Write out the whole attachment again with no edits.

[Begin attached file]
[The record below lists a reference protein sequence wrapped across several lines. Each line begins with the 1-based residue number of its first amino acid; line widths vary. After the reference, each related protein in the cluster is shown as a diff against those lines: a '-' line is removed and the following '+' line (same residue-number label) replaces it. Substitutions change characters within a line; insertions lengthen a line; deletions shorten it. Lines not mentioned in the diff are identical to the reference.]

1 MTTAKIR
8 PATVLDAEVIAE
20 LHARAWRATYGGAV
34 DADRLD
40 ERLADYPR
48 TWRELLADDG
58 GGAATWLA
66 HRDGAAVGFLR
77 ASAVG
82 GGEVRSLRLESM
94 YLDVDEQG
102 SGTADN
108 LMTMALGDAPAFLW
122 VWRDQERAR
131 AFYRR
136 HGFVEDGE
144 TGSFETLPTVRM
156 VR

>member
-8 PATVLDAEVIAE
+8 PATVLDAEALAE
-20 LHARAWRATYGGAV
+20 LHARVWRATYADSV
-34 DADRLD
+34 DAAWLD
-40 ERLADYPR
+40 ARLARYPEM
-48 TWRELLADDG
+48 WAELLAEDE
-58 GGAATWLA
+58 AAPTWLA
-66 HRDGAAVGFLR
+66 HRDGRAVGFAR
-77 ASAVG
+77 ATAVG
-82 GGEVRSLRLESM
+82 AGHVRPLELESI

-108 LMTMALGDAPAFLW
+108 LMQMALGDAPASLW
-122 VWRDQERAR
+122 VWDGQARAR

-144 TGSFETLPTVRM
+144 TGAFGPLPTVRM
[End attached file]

[The record below lists a reference protein sequence wrapped across several lines. Each line begins with the 1-based residue number of its first amino acid; line widths vary. After the reference, each related protein in the cluster is shown as a diff against those lines: a '-' line is removed and the following '+' line (same residue-number label) replaces it. Substitutions change characters within a line; insertions lengthen a line; deletions shorten it. Lines not mentioned in the diff are identical to the reference.]

1 MTTAKIR
8 PATVLDAEVIAE
20 LHARAWRATYGGAV
34 DADRLD
40 ERLADYPR
48 TWRELLADDG
58 GGAATWLA
66 HRDGAAVGFLR
77 ASAVG
82 GGEVRSLRLESM
94 YLDVDEQG
102 SGTADN
108 LMTMALGDAPAFLW
122 VWRDQERAR
131 AFYRR
136 HGFVEDGE
144 TGSFETLPTVRM
156 VR

>member
-8 PATVLDAEVIAE
+8 PATVLDAEALAE
-20 LHARAWRATYGGAV
+20 LHARVWRATYADSV
-34 DADRLD
+34 DAAWLD
-40 ERLADYPR
+40 ARLARYPEM
-48 TWRELLADDG
+48 WAELLAEDE
-58 GGAATWLA
+58 AAPTWLA
-66 HRDGAAVGFLR
+66 HRDGRAVGFAR
-77 ASAVG
+77 ATAVG
-82 GGEVRSLRLESM
+82 AGHVRPLELESI

-108 LMTMALGDAPAFLW
+108 LMQMALGDAPASLW
-122 VWRDQERAR
+122 VWDGQARAR

-144 TGSFETLPTVRM
+144 TGAFGPLPTVRM